cause more problems with the economy, so he cut back on New Deal spending.
As businesses had more trouble getting loans
and government spending decreased, unemployment rose (3 million
more people out of work).
New Deal Recovery
- Banks had trouble because:
1) businesses took out loans that they could not repay,
2) people took their money out of the banks, thinking they would
- The Emergency Banking Relief Bill loaned money to banks that were
- The Emergency Banking Relief Bill, the banking holiday, and the
fireside chat helped people trust banks again. Many people put their
money back in banks, and many banks reopened.
- In the 1920's, farmers were getting less money for their crops,
while they had to pay more to run their farms. Many farmers could
not pay back their loans. By 1933, farmers were threatening banks
that were foreclosing on
- The government tried to limit crop production so farmers could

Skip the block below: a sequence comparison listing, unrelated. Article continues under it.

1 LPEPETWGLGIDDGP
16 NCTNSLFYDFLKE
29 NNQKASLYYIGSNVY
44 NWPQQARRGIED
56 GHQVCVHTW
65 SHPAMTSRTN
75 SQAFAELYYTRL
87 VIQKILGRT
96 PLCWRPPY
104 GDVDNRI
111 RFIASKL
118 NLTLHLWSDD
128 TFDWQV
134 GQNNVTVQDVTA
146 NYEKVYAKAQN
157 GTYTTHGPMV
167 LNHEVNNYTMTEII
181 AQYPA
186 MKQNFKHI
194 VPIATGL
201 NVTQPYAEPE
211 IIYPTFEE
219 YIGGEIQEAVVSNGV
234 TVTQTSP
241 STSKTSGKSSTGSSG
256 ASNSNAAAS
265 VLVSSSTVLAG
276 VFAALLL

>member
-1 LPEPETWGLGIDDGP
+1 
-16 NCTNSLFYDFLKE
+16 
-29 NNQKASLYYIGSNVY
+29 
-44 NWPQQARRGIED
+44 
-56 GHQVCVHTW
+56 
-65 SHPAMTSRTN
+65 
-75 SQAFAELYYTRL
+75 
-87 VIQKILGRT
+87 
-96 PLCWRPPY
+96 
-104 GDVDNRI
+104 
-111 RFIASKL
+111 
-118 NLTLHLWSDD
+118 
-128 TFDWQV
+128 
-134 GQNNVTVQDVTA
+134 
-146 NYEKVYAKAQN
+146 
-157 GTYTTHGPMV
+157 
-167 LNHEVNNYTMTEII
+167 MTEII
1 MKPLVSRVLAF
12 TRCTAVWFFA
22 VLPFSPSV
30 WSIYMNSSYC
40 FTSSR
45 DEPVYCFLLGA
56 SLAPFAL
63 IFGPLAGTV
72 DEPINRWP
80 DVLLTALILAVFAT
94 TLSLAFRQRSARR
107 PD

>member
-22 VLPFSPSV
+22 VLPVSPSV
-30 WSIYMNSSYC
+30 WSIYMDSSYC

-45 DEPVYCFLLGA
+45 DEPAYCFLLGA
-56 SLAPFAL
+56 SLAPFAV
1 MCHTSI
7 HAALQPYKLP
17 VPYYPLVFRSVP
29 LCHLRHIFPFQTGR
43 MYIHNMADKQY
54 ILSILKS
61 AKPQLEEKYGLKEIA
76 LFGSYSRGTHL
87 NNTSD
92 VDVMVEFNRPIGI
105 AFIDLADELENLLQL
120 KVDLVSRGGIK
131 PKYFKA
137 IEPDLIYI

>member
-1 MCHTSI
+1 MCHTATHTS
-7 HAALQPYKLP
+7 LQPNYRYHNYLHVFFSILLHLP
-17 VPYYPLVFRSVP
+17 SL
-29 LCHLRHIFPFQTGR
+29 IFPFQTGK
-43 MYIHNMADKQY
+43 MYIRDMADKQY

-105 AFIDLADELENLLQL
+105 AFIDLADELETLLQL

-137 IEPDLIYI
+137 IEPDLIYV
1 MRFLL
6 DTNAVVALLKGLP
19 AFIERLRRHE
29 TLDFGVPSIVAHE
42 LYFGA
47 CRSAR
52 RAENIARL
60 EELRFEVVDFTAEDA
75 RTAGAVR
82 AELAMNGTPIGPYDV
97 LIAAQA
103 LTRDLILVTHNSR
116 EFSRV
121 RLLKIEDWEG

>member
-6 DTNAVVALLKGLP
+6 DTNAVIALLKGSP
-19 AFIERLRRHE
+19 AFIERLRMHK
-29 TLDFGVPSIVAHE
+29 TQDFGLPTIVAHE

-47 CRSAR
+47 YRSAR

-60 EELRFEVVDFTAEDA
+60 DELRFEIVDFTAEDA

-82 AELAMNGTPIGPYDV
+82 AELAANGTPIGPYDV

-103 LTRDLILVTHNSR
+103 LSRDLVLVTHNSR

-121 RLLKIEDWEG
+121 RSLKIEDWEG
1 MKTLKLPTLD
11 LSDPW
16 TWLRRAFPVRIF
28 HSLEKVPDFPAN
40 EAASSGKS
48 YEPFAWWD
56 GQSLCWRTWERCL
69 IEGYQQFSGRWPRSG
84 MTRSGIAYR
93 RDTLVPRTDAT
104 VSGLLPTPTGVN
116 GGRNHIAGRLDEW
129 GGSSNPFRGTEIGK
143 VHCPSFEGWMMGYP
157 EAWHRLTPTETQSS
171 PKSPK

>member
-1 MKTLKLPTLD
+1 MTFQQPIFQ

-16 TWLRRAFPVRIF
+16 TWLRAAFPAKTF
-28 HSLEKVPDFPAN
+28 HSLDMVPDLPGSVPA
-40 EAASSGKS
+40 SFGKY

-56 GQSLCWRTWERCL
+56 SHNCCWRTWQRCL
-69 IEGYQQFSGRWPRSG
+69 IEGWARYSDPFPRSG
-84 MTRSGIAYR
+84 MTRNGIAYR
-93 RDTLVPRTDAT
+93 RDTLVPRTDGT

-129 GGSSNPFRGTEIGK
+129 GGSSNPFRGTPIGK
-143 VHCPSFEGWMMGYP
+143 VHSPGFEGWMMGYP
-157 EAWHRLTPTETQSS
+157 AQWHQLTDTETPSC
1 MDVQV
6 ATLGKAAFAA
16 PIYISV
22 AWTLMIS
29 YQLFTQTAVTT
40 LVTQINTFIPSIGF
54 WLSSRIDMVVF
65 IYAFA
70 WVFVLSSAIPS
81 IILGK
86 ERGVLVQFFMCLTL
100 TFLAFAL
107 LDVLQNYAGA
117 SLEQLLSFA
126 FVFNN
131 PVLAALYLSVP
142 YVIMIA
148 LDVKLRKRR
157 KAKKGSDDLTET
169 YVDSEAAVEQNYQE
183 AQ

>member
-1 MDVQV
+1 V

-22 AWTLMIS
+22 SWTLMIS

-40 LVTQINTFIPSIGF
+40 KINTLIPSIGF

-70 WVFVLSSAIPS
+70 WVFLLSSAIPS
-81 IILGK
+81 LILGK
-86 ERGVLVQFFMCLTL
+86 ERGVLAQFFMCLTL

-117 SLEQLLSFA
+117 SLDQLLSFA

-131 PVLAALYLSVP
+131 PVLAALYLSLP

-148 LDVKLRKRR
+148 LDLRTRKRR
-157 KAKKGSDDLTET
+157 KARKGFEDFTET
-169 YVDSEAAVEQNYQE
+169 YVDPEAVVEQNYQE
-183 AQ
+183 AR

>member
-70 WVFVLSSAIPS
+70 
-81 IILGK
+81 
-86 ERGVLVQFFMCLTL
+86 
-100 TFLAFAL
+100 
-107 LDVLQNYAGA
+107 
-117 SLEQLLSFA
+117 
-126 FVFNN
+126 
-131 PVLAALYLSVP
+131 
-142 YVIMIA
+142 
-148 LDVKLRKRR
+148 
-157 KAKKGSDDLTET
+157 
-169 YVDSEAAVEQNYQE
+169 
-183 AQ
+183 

get more for their crops.
- The parity payments were meant to help farmers have middle-class
incomes. They helped farmers who could not get a fair price for
- The Agricultural Adjustment Act caused crop prices to rise, and
greatly increased farmers' incomes.
- Under the National Industrial Recovery Act, the industry owners
addressed prices for goods. They decided how to divide the market.
They also discussed wage and
minimum wage requirements.
- The NIRA allowed workers to form unions and to discuss salaries
and working conditions with managers.
- The New Deal built dams in rural areas to prevent flooding, provide
water, create electricity, and make fertilizer.
Effects of the New Deal
- Under the New Deal Legislation:
1) unemployment dropped from 13 to 9 million in 1936.